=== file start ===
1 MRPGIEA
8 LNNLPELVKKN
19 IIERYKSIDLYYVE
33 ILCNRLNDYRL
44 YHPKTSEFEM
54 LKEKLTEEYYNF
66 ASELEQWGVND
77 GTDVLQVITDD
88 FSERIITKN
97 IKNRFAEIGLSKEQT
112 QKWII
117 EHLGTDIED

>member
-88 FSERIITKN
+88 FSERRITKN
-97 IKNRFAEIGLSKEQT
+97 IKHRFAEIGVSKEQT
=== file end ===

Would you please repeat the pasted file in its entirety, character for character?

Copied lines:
1 MRPGIEA
8 LNNLPELVKKN
19 IIERYKSIDLYYVE
33 ILCNRLNDYRL
44 YHPKTSEFEM
54 LKEKLTEEYYNF
66 ASELEQWGVND
77 GTDVLQVITDD
88 FSERIITKN
97 IKNRFAEIGLSKEQT
112 QKWII
117 EHLGTDIED

>member
-88 FSERIITKN
+88 FSERRITKN
-97 IKNRFAEIGLSKEQT
+97 IKHRFAEIGVSKEQT